With energy-consuming equipment, such as water heaters and refrigerators, we have good data on energy consumption and can set clear standards accordingly. In some product categories—clothes washers, for example—Energy Star standards were adopted because those standards provide a high enough threshold to represent just the very top segment of the product market (less than 10%). In other product categories—e.g., refrigerators and dishwashers—we set a higher threshold than ENERGY STAR: for example, exceeding those standards by 10% or 20%. With lighting and lighting control equipment, certain generic products qualify, such as compact fluorescent lamps and occupancy/daylighting controls, while in other categories only a subset of products qualify. In some cases, products that meet the energy efficiency requirements are excluded, because of evidence of poor performance or durability. Microturbines are included here because of the potential for cogeneration (combined heat and power) that they offer.
Once we’ve considered low-emitting products and those that prevent moisture problems, we also consider green ventilation products, filters, radon mitigation equipment, and other equipment and devices that help to remove pollutants or introduce fresh air. Because ventilation equipment is standard, we only recognize products that are particularly efficient or quiet or which have other benefits, such as heat recovery.
Hunter, manufacturer of ceiling, bath, and portable fans, offers two energy-efficient 91 cfm “Ultra Quiet” bathroom/utility fans. At under 1.0 sone, these fans are quiet and energy-efficient enough for continuous use as primary ventilation. Model 82031 has no light whereas 82041 contains a fluorescent fixture. These ceiling-mounted units are not for use above a shower or tub and should not be used with dimmer switches or fan speed controls.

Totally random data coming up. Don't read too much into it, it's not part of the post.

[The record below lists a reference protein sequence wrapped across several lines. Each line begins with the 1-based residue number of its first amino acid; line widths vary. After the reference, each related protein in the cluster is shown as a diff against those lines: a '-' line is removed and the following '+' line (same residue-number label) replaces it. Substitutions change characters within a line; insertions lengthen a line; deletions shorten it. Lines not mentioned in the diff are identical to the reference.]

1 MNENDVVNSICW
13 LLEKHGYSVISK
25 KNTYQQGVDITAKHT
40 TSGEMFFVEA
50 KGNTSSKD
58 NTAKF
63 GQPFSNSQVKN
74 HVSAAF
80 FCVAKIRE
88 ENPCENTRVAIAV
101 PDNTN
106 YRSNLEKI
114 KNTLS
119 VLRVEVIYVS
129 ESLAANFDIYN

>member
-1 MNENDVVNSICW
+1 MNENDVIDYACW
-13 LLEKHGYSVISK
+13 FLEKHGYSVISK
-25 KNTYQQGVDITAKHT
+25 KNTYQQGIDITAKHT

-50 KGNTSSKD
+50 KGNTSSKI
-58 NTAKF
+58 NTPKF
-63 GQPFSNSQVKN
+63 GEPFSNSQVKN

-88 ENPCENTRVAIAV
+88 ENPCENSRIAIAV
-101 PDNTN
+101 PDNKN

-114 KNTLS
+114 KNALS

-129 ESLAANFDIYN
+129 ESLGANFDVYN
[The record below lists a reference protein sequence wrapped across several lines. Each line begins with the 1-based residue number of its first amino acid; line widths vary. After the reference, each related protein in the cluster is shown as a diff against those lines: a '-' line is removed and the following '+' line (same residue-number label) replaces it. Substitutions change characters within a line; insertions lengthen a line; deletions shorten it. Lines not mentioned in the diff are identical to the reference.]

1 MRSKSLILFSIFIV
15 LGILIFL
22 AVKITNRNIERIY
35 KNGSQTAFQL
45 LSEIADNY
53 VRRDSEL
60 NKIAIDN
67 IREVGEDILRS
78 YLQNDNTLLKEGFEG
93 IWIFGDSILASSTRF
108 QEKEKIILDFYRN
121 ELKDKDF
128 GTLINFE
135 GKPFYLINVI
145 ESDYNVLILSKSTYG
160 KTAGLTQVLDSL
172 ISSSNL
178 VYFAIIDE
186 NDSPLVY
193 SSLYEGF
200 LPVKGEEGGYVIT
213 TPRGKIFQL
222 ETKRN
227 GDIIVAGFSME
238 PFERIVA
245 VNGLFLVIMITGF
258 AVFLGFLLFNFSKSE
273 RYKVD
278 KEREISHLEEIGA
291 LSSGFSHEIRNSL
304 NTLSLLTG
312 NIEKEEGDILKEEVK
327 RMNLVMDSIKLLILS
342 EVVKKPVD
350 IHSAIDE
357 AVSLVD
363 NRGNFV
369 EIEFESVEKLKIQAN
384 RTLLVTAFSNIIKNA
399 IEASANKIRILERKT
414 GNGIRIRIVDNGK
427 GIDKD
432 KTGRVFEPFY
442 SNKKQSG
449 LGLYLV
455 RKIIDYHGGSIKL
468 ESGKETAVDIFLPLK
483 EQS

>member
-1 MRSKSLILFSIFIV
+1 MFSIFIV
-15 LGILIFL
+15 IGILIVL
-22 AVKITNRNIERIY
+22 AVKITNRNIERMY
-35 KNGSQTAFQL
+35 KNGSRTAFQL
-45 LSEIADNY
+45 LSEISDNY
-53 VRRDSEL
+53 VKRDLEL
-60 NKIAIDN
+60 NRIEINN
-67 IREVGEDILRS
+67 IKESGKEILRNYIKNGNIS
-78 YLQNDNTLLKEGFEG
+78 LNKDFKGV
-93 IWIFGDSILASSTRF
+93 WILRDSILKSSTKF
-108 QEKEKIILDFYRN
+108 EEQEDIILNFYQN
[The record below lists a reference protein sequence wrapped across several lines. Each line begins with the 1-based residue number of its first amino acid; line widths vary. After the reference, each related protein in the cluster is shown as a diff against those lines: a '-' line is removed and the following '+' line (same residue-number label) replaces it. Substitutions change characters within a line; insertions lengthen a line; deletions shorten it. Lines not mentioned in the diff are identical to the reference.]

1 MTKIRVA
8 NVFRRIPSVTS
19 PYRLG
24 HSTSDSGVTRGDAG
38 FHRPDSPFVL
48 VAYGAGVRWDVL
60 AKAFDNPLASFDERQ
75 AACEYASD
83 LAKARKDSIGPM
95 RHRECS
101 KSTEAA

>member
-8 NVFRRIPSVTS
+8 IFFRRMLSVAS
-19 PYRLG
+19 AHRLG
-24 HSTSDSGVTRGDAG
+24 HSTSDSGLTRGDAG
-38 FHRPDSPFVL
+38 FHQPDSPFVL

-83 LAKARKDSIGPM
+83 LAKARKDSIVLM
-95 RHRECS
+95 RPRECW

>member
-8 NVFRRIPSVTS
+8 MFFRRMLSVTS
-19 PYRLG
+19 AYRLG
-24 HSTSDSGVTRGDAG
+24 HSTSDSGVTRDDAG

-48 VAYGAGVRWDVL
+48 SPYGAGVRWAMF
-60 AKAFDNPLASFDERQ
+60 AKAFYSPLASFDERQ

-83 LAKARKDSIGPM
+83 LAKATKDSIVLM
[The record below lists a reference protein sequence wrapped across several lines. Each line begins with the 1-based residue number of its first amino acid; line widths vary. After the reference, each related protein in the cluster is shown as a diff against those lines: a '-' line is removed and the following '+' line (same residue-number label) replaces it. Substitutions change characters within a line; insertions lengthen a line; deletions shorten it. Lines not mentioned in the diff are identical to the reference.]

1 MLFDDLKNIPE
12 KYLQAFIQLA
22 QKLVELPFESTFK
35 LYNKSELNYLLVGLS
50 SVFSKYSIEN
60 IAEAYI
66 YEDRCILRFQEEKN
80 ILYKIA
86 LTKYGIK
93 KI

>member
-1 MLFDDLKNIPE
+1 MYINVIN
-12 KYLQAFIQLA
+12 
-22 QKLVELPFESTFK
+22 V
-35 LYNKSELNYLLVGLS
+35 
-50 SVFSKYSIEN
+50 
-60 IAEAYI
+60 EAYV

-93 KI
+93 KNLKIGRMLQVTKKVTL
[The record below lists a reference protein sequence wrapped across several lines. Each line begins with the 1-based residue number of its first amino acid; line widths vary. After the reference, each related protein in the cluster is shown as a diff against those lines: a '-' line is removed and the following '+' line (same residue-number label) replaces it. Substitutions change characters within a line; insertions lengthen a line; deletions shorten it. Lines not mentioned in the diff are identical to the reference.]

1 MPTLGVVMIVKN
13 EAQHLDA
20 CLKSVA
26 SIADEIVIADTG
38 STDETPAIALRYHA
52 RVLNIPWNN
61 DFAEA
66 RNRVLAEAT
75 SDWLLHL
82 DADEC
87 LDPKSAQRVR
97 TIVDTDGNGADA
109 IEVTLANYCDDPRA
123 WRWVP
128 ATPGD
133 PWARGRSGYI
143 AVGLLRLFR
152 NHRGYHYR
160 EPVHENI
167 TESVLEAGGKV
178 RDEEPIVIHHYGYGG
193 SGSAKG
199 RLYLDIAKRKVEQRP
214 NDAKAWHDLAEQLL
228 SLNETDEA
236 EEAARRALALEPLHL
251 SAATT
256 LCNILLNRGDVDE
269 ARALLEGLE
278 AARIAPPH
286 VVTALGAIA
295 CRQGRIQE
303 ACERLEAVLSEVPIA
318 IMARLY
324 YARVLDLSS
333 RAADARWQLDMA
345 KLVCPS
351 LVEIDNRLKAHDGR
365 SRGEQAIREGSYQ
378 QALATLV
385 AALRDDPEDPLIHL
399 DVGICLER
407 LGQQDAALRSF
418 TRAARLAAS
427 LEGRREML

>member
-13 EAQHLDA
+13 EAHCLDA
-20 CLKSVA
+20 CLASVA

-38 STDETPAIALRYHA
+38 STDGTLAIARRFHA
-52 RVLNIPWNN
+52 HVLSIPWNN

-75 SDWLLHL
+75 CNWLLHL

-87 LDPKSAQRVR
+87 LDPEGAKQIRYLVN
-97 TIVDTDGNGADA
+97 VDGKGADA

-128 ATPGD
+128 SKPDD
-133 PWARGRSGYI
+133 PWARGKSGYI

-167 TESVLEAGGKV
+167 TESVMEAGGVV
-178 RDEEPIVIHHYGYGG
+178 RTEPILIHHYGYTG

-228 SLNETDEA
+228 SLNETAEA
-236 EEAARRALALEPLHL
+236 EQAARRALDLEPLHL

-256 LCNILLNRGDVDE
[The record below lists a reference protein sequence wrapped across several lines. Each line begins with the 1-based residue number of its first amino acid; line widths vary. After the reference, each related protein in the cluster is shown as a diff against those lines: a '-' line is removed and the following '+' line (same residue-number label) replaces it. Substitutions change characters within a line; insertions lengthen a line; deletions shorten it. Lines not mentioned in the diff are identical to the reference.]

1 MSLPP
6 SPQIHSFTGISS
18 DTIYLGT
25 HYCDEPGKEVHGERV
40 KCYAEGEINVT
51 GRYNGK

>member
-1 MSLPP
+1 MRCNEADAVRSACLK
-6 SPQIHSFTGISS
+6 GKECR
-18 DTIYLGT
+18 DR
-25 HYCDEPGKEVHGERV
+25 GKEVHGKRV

In today's tightly sealed buildings, unless there's a central ventilation system, in-line utility fans or bathroom spot ventilators may be the only mechanical ventilation system. These fans need to be quiet to ensure they are used. A bathroom fan's noise level is measured in “sones,” with one sone being about as loud as a residential refrigerator. In-line utility fans installed remotely down ductwork are often used for bathroom, kitchen, and general ventilation and much quieter than most bathroom fans and are not tested for noise by Energy Star and the Home Ventilating Institute (HVI). Since a fan may run continuously throughout the day when used as primary ventilation, it also needs to be energy efficient.
The energy efficiency, or efficacy, of ventilation fans is measured in cubic feet per minute (CFM) of air moved per watts of energy consumed. Products listed here are certified by Energy Star and HVI to have an efficacy of 4 or greater and, in the case of bathroom fans, generate no more than 1.0 sone.
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